I have struck through the no longer valid tips, just so you can see what used to be tax deductible.
Transit Pass Credit
Remember if you take the bus (or your kids do), you can use the Public Transit Tax Credit. Remember if your kids use a bus pass the following as well: Yes, you can claim the tax credit for public transit passes on behalf of your spouse, common law partner, and your children under the age of 19, to the extent that these amounts have not already been claimed. So the expense is transferable as well, useful to know that one.
Having a child in University means I can claim her tuition on my taxes, which is not a bad thing. Since this is the first year for me with this, it is important to get all the forms done right, so please read over the web page and such and make sure the student involved fills in all the forms to allow for the transfer of these credits to you. I am still muddling through this one and will keep you posted on my progress.
The maximum tuition, education, and textbook amount transferred from a child (or fromeach child), is $5,000 minus the amounts that he or she uses, even if there is still an unclaimed part. Tuition, education, and textbook amounts that the student carried forward from a previous year cannot be transferred.
So $5000 max per child is another important point to remember. This is where the High Price of University comes back to help you a little.
Now is the time to rummage through your papers to find ALL the receipts that you so carefully stored away when they arrived (yes I am being sarcastic, about myself, I may one day take a picture of my home “work space” to show you just how cluttered and disorganized it is). Each one of these receipts is money back in your pocket, so make sure you find them all.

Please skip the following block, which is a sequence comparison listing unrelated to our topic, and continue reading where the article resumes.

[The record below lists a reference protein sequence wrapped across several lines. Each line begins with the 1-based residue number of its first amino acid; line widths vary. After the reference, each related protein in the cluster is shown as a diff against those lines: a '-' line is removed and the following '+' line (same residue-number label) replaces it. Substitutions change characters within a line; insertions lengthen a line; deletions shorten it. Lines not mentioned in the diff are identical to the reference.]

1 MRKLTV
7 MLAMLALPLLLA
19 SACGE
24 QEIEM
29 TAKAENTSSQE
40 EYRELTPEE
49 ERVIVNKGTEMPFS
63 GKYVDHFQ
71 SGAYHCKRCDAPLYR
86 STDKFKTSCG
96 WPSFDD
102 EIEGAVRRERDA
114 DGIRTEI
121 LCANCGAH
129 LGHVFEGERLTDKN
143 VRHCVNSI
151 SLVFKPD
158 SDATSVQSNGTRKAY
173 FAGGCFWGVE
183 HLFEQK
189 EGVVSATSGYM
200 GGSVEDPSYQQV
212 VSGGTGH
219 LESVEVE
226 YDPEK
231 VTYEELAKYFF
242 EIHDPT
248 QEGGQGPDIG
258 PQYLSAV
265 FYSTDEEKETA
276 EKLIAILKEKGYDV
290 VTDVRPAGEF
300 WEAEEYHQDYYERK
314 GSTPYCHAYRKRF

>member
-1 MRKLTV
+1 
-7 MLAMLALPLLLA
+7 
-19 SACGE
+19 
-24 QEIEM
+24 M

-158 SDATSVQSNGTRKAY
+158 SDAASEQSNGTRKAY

I have a cross-reference method, since I use Quicken, I check in Quicken for my Charitable expenses and then go and hunt down the receipt (or send the charity a note asking for a duplicate).
Also make sure this is a valid charity, you can go on the CRA site to see which charities have had their Charity designations revoked.
Manual or Computer?
This is an interesting question I ask folks and sometimes get an interesting answer. I have been using various computer software to do my taxes ever since it was possible (I have a Math degree, not an Arithmetic degree), but I do know that Michael James on Money enjoys doing his taxes manually using forms and pencil.
Does anybody else use pencil and paper still? Do you use a service to make up your taxes, and if so why? My taxes this year are going to be confusing, but still not complicated enough that I would pay to have someone else do it, but that may change in the future.
Don’t forget medical expenses. This credit can be claimed for expenses that end during any 12 month period ending in 2008.
You should also consider combining your family’s medical expenses on one tax return.
Good reminders. I would suggest try to claim any tax deduction/credit that you can not carry forward before you use any that are allowed to be carried forward.
I personally still have student credits left, I have been able to use only a minimum portion of that and have used other types of deductions to reduce my income. But than again my income wasnt extremely high.
I use ufile.ca online version so far it’s been very good for me. I am planning using quicktax this year but so used to ufile, and ufile has all my past information which saves me a lot of time.
Thanks for the mention. I have used tax preparation software for several years now, but it is true that it took me longer than some people to make the switch from paper forms. That was just an aversion to being on the bleeding edge. I waited to hear about user experiences before making the plunge. I do still do a few simple calculations myself, but that is mostly to make sure that I didn’t mistype a number or put a number into a wrong box somewhere.